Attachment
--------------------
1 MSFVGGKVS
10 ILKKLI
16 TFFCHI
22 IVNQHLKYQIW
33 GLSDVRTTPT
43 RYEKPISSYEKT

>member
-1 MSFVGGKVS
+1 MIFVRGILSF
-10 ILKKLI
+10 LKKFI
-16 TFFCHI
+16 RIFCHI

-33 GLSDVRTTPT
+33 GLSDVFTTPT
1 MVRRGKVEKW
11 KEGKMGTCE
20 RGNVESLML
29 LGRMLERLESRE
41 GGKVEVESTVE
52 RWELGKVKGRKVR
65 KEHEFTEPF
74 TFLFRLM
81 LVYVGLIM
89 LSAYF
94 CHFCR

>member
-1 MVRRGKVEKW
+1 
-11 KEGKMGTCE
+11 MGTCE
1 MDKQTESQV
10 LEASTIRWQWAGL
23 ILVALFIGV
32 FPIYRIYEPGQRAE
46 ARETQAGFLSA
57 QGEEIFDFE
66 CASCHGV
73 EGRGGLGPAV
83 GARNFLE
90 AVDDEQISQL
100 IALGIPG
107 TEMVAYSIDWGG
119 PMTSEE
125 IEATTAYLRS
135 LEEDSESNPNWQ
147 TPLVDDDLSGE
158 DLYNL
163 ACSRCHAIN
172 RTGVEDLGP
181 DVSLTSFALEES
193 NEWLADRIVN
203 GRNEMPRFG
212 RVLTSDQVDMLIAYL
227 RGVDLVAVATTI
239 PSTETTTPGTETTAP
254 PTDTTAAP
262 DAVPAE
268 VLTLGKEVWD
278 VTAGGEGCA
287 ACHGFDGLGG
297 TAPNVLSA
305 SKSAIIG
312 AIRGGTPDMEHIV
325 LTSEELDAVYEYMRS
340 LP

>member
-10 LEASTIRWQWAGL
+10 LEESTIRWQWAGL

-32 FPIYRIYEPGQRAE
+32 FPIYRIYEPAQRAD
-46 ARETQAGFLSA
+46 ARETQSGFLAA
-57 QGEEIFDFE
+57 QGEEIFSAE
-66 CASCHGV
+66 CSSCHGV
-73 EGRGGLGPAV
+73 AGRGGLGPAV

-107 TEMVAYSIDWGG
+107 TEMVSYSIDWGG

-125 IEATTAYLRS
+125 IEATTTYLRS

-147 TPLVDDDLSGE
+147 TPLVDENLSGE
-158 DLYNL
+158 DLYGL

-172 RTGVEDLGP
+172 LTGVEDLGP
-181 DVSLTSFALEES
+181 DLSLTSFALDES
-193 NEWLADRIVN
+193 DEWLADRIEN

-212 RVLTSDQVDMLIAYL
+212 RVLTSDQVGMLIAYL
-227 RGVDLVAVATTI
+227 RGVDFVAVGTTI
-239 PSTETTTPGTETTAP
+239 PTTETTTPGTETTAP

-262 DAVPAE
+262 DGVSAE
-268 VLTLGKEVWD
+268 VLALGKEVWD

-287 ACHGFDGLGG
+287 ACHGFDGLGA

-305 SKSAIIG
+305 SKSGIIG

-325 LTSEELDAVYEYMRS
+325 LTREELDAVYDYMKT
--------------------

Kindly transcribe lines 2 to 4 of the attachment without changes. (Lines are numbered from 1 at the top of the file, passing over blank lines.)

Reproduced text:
10 ILKKLI
16 TFFCHI
22 IVNQHLKYQIW